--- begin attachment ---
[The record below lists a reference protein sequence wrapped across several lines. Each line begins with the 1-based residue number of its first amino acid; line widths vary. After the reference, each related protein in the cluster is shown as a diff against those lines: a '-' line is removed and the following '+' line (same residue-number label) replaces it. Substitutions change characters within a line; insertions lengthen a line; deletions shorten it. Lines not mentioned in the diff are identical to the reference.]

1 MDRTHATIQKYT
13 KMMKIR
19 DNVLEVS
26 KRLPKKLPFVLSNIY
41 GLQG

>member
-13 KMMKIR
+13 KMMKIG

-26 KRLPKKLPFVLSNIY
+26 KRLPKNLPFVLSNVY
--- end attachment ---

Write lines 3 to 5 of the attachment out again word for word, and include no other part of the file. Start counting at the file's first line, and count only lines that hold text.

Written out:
13 KMMKIR
19 DNVLEVS
26 KRLPKKLPFVLSNIY